Wednesday, 13 September 2006

Covenant, The (2006)

The climactic fight scene consists of people throwing Hadoukens at each other

From the trailer, you should already know that the twist in the latest witchcraft movie to hit the screens this decade has to do with male witches. The first minute of the movie explains in a semi-coherent way that in the town of Ipswich, Mass., the legacy of witchcraft flows in the male line of five of its founding families. More specifically, the eldest male son of the eldest male son. It’s a great use of the opening credits sequence – except that you, the average teen target audience of this movie, would probably arrive late and miss it anyway.

But never mind, since apparently everyone in modern-day Ipswich knows about the Salem witch trials, and most are aware of the histories of the five families – the official Ipswich Salem crossover book is available in the library for all to see anyway! Everyone calls the latest descendants the "Ipswich Four", and not because they’re a boy band. You see, to allay the suspicions of mortals about the existence of witchcraft, the families make the covenant never to display their powers in public, and the latest scions of the families hang out together like a boy band.

The elite rich boy clique makes this movie look like The OC with male witches, instead of a male version of The Craft or Charmed. For this movie, the head boy/head witch struggles, in classic OC tradition, with the arrival of two transfer students in their exclusive private school. The girl, of course, becomes his romantic interest, while the upstart self-confident boy turns out to be a descendant of the fifth Ipswich witch family (which was assumed to be wiped out during the witch hunts) and is now back for revenge, power, or something like that. You would already know this from the trailer, by the way.

One problem with The Covenant is its predictability. We know, or are able to guess rather early on, almost everything that is about to happen. This is further exacerbated by the second problem, its dreariness. Even though the plot twists are blatantly obvious, the movie takes too long to get to those twists. Scenes drag for too long and are burdened with bad dialogue from the cast. Who look absolutely great in their various states of dress and undress, but can’t handle their lines. And when the twists, scares and fight sequences begin, they are executed so poorly that the wait just isn’t worth it. Plenty of screentime is invested setting up the constantly overcast and rainy weather, the mouldy architecture of Ipswich and the haunted hostel look of the private boarding school, and even more screentime spent in setting up the horror subthemes, with ghoulish phantoms, nightmares and false alarms in college bathrooms making up the numbers. Yet when the scares really begin for real, you’ll actually think the false alarms in college bathrooms were scarier. When the climactic showdown begins, only one of the Ipswich four turns up, and the fight consists of the hero and the villain hurling Street Fighter 2 style Hadoukens at each other for 5 minutes. With the corollary that Street Fighter 2 had better visual effects than this.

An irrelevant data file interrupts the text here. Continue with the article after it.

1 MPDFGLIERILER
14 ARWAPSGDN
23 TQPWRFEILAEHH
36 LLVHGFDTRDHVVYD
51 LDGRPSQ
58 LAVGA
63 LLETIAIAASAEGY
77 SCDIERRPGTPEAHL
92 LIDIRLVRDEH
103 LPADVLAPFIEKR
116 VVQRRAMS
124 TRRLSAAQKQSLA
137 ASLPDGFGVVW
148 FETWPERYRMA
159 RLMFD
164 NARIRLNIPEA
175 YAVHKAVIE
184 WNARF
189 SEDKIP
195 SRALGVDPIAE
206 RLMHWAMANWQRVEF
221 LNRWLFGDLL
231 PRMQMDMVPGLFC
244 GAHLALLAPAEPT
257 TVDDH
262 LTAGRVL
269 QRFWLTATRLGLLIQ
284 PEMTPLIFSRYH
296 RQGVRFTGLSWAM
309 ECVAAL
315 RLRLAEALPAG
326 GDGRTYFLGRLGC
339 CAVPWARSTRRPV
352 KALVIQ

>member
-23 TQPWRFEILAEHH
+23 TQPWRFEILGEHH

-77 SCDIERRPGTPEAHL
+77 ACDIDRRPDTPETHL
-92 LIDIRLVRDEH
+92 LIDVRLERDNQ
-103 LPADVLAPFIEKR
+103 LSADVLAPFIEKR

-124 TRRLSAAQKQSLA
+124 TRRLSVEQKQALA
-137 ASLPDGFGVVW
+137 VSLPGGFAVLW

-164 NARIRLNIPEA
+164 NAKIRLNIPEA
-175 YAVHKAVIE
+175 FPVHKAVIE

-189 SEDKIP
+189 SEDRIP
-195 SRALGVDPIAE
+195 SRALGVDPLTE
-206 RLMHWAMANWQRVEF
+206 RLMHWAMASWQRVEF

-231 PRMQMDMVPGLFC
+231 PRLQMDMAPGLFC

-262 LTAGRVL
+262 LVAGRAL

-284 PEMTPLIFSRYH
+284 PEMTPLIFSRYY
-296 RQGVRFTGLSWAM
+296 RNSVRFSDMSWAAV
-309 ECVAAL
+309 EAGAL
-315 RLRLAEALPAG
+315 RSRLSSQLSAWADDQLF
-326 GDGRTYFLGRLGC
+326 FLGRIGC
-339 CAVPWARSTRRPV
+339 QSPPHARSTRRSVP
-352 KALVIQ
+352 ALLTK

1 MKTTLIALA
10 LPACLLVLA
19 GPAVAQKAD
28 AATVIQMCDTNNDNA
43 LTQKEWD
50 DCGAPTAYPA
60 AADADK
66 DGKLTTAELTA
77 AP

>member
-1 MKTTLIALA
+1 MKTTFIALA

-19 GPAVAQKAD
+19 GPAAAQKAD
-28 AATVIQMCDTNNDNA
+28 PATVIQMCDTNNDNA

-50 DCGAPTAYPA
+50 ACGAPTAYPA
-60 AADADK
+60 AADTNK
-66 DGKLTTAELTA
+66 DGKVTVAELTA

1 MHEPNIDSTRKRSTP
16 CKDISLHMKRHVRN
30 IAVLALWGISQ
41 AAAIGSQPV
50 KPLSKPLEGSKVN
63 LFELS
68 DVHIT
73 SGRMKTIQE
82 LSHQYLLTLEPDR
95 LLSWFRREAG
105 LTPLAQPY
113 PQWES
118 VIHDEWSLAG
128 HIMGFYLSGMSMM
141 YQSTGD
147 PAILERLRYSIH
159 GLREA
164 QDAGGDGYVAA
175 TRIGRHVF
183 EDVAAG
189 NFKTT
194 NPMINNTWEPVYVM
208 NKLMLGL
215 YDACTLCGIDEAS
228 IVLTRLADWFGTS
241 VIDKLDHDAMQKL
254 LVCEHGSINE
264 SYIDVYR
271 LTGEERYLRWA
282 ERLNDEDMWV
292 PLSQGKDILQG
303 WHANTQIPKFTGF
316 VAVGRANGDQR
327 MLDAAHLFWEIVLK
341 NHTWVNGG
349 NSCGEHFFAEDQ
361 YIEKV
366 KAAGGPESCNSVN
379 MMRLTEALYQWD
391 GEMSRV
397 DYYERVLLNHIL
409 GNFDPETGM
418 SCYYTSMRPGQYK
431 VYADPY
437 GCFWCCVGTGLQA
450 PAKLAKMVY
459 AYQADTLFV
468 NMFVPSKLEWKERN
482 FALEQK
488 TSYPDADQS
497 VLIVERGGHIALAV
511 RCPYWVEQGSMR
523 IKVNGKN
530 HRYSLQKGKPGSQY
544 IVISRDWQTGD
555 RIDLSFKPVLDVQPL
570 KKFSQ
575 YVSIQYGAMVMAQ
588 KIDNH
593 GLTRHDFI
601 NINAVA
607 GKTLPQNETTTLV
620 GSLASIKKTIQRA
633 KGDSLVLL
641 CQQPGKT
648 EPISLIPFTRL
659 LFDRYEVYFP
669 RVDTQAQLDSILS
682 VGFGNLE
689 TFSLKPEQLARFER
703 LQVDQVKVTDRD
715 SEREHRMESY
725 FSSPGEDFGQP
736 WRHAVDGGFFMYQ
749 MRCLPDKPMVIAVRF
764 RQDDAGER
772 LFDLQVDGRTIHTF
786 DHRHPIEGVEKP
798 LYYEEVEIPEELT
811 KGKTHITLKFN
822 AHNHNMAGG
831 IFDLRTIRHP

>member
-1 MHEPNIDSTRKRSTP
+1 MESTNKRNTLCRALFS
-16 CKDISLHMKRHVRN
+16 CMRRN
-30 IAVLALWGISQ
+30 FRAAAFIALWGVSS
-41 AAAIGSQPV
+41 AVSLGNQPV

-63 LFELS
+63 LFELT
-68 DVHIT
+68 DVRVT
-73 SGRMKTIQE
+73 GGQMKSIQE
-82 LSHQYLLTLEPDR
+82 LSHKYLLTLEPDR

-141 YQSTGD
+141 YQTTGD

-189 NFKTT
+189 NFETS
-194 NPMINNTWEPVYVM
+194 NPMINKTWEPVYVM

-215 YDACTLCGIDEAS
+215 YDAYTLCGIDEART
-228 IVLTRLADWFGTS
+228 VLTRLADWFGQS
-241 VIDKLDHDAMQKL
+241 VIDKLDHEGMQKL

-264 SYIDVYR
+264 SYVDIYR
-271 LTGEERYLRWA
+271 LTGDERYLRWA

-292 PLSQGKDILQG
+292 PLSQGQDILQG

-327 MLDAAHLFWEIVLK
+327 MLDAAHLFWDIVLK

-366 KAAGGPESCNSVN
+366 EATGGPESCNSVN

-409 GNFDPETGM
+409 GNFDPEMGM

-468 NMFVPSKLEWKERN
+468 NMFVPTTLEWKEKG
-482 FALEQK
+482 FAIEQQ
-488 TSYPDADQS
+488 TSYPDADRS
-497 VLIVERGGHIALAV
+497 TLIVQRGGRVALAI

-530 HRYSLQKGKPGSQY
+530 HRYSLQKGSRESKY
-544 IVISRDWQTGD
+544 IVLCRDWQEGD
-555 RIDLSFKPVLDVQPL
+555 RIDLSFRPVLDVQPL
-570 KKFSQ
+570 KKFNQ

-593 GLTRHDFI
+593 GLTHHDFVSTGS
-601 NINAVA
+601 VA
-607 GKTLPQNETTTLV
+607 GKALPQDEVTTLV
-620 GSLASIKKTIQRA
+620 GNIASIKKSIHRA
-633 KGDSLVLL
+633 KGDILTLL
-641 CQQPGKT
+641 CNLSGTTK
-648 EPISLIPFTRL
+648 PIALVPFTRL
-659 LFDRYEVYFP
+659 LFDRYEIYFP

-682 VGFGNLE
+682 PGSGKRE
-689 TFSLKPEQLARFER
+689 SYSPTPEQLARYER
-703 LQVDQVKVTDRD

The Covenant does have a certain charm, though. While utterly forgettable, the cast is blessed with good looks. And as Ulla from The Producers puts it, “if you’ve got it, flaunt it!” The best bits of the movie have one girl in a bathroom shower scene, two girls in their underwear gossiping to each other about their boyfriends, an entire male swimming team in various states of nudity in a bathroom, and too many scenes of sweaty half-naked male witches waking up from nightmares (don’t ask). Plenty of eye candy for everyone, in other words.

It’s a pity that Renny Harlin and JS Cardone never realise what a gold mine they have been sitting on. The Covenant would have been a truly entertaining teen/young adult movie, if it had taken the concept of "Charmed with male witches" and ramped up the outrageous campy parody factor. Instead of taking male witches seriously and pretending it isn’t the silliest and laughable concept ever, the writers should have just accepted the ridiculousness of it all and ran with the flow, not against it.

We await the definitive witchcraft movie with hilariously vapid male witches starring droolworthy actors!

First published at incinemas on 2 November 2006

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